FFrom shelter pubs and soundproof dens, to soothing Spotify playlists and pheromone diffusers, desperate pet owners are turning to a number of unusual techniques to try and appease their anxious pets during Bonfire. Night.
Growing awareness of the distress caused to animals by pyrotechnics has led to a growing backlash against fireworks in recent years. Sainsbury’s stopped selling them in 2019, and other supermarkets have increased their low noise or noiseless offerings this year.
Despite this, the RSPCA expects a record year for appeals regarding animals in distress. A recent poll showed that with so many fireworks canceled, 52% of the public will attend unofficial home exhibitions, up from 41% in 2020 and 23% in 2019.
âOur pets’ senses are very sensitive and they can pick up vibrations and sounds that we humans cannot,â said Anna Ewers Clark, veterinarian at the People’s Dispensary for Sick Animals charity. âSo fireworks are not only loud for them, they also cause quite a sensory overload.
âThey also don’t understand where the noise is coming from. It’s a perfect storm of factors that can be very overwhelming and scary for them.
This year, Pets At Home launched three playlists on Spotify – soft rock, reggae and classical – for owners to play for their pets, a technique that can provide a “buffer” against the sound of fireworks. outside, Ewers Clark said.
In reality a pub in Manchester said he would increase his music in order to muffle the noise of the fireworks and create a “safe haven” for the dogs on Friday night. The dog-friendly New Grove Inn in Whitfield said it will also offer special dog treats to help the dogs get through the stressful evening.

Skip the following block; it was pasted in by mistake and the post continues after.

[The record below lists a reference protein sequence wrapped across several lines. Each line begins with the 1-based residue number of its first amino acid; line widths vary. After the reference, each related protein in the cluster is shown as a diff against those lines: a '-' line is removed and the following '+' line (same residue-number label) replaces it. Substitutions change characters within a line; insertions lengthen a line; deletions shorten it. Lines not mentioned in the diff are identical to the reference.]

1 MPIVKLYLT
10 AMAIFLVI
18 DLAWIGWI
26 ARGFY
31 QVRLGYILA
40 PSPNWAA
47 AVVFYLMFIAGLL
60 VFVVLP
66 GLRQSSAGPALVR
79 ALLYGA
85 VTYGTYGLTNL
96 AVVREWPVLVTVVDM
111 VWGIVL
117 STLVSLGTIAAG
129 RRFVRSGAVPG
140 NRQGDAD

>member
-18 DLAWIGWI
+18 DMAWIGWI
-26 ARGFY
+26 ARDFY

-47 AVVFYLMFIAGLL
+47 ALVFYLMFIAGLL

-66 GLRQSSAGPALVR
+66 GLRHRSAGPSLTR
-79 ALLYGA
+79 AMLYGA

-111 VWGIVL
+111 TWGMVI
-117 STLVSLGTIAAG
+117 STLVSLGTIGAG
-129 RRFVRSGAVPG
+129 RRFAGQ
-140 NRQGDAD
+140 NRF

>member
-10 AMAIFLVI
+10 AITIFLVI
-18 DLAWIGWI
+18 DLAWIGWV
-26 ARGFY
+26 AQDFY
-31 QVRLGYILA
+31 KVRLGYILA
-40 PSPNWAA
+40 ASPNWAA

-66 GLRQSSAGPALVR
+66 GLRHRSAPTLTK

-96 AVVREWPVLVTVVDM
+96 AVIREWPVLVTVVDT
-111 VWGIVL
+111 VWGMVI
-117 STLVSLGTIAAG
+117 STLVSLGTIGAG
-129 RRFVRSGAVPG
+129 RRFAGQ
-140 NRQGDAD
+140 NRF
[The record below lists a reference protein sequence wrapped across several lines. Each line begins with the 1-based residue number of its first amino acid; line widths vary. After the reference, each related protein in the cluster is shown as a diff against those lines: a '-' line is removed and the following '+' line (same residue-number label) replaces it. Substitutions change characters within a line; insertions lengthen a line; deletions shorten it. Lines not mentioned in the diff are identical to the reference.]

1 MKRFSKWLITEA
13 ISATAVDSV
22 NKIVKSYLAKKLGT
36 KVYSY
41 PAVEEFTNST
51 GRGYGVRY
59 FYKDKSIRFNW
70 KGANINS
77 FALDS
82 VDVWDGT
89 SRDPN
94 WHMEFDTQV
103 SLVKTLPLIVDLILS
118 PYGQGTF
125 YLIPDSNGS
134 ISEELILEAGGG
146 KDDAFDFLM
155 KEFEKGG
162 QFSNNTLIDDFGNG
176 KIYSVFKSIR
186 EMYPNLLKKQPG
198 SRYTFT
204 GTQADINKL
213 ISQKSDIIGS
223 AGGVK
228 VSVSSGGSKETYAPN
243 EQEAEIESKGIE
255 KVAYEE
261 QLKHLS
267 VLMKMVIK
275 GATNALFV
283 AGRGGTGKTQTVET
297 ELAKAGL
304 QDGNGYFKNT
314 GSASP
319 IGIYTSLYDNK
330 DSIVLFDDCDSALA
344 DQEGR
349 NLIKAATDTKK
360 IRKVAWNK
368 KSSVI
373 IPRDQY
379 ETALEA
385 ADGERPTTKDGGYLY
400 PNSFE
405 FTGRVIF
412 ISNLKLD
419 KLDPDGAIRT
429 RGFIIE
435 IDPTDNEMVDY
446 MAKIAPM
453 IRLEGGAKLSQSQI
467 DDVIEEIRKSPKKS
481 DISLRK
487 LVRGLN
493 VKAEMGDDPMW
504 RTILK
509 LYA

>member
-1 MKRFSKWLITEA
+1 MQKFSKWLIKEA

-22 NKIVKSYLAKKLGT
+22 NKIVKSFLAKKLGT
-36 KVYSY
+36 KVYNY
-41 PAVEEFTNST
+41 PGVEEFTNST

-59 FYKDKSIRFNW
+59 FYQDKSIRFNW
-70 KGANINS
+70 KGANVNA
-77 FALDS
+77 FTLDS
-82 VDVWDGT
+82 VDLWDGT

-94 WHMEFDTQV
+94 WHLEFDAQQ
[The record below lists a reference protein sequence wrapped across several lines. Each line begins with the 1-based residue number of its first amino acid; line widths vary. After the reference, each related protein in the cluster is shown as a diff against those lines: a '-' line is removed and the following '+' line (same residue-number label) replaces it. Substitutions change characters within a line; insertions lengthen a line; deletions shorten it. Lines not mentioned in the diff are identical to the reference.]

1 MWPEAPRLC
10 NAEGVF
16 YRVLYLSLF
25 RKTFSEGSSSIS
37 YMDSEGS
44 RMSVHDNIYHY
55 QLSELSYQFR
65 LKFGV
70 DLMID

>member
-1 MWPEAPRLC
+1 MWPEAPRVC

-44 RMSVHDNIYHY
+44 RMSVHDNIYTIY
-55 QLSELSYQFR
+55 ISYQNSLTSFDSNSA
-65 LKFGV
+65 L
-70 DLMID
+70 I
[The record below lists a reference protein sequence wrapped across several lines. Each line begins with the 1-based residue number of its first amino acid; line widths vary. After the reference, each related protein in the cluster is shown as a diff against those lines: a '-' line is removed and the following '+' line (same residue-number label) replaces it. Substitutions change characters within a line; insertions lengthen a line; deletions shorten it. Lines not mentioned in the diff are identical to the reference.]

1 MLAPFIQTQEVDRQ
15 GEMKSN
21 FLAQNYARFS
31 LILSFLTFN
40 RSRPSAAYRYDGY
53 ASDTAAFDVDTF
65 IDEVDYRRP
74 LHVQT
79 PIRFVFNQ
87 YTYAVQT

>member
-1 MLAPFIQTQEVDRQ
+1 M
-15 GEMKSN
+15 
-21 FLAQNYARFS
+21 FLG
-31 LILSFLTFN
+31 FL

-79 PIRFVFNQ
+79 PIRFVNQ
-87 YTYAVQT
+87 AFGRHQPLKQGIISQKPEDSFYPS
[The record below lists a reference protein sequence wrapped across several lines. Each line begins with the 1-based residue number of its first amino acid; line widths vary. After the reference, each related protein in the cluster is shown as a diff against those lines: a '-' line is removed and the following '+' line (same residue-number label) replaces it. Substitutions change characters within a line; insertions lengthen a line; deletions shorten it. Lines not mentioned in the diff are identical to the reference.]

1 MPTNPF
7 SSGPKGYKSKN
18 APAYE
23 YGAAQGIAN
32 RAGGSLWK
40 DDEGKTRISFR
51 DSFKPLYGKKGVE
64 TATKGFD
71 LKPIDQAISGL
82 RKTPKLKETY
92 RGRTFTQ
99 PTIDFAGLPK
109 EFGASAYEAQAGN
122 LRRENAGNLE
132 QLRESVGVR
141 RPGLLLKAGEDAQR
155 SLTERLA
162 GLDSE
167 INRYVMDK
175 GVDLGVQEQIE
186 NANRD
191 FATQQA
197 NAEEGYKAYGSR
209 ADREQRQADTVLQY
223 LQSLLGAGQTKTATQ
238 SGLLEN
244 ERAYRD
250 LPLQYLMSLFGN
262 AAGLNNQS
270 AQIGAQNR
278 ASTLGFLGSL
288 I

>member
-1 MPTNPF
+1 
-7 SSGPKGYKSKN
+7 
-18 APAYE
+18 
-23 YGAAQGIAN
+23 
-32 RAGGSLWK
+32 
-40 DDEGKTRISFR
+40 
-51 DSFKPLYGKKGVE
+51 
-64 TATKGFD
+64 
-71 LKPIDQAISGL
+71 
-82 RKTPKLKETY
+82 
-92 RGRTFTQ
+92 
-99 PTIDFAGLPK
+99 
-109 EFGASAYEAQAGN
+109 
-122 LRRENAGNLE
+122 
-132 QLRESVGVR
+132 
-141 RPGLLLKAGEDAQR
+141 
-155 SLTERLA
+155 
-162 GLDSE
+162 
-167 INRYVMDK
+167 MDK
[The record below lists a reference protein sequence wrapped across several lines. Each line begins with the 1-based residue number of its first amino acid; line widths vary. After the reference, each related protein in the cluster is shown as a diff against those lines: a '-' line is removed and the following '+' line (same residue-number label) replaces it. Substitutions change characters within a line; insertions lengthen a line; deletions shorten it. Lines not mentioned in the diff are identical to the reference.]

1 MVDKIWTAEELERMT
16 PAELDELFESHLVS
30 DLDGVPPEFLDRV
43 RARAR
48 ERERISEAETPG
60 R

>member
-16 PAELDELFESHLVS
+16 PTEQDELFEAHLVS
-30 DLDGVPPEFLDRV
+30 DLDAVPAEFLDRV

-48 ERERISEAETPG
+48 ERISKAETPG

To make sure the animals get a night as stress-free as possible, Ewers Clark recommends the following tactics:
Dog-focused music is becoming big business, and there’s even research on what kind of music animals prefer – a 2017 study by the The Scottish SPCA and the University of Glasgow discovered that reggae and soft rock were the best genres for reducing stress, barking and heart rate in dogs.
âBuilding a den or a safe place works very well for a lot of pets,â Ewers Clark advised.
But also don’t forget about small animals like rabbits and guinea pigs. âA lot of small pets will really benefit from having a place to hide, maybe blankets or hay. This will help muffle the noise and also give them that sense of security. “
âThe pheromone diffusers and calming supplements are absolutely fantastic,â said Ewers Clark. “But unfortunately they often take a little while to kick in.” Using them once an animal is already stressed has little effect, she said.
“I would recommend buying them immediately and putting them in place for the New Year.”
Insensitivity to noiseisation
For particularly struggling pets, Ewers Clark recommends contacting a behaviorist to help your dog become denser to sound over time.
âWe basically play the sounds at a very low level, so your animal doesn’t react. And then we do counter-conditioning, where we tie it to something that’s really, really positive, like a treat or a game, âshe said.
âSo they don’t just learn that noise isn’t scary, they learn that it’s actually a fun time. And you can gradually increase the noise level until it is similar to the real thing.